# Use Recursion to Create a Range of Numbers :How are these different?

We have defined a function named `rangeOfNumbers` with two parameters. The function should return an array of integers which begins with a number represented by the `startNum` parameter and ends with a number represented by the `endNum` parameter. The starting number will always be less than or equal to the ending number. Your function must use recursion by calling itself and not use loops of any kind. It should also work for cases where both `startNum` and `endNum` are the same.

I came up with

``````function rangeOfNumbers(startNum, endNum) {
if (endNum - startNum === 0) {
return [startNum];
} else {
var numbers = rangeOfNumbers(startNum + 1, endNum);
numbers.push(startNum);
return numbers;
}
}
``````

it didn’t work. so I went to the guide and looked at the solution to see what I was missing.
the given solution was

``````function rangeOfNumbers(startNum, endNum) {
if (endNum - startNum === 0) {
return [startNum];
} else {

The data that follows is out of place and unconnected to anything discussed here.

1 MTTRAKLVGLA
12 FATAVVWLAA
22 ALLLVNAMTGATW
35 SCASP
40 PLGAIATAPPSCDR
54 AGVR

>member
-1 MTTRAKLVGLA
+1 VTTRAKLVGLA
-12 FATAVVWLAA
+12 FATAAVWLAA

var numbers = rangeOfNumbers(startNum, endNum - 1);
numbers.push(endNum);
return numbers;
}
}
``````

how are those different? what do the actual outcomes look like?

call the function inside a console.log statement to see what your function returns

like `console.log(rangeOfNumber(1, 5))`

do that with both versions and see what the output is

OK, so mine was backwards. not sure how that worked out if I was pushing the startNum. I must be missing the actual HOW it works then.

Perhaps look at the difference between .push() and .unshift(). That should help you understand why yours was backwards/the difference between them.

OK, I see that if I had used .unshift() it would have worked.

I guess what i’m missing is how the function actually runs and why the first value of the function is .push() last?

try running it using this tool:

http://www.pythontutor.com/

1 Like

ok, so it runs and stores each loop until it reaches its base case. then pushes from the bottom, not the top.